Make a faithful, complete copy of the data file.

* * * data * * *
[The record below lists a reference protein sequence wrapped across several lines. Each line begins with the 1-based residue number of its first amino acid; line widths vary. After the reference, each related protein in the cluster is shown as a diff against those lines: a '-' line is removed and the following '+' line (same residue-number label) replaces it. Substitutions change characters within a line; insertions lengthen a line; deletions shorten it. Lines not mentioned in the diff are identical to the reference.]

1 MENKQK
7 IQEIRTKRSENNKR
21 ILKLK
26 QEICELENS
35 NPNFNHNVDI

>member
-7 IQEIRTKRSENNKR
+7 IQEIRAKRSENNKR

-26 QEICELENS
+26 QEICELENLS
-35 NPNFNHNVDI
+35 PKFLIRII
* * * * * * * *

[The record below lists a reference protein sequence wrapped across several lines. Each line begins with the 1-based residue number of its first amino acid; line widths vary. After the reference, each related protein in the cluster is shown as a diff against those lines: a '-' line is removed and the following '+' line (same residue-number label) replaces it. Substitutions change characters within a line; insertions lengthen a line; deletions shorten it. Lines not mentioned in the diff are identical to the reference.]

1 MENKQK
7 IQEIRTKRSENNKR
21 ILKLK
26 QEICELENS
35 NPNFNHNVDI

>member
-7 IQEIRTKRSENNKR
+7 IQEIRAKRSENNKR

-26 QEICELENS
+26 QEICELENLS
-35 NPNFNHNVDI
+35 PKFLIRII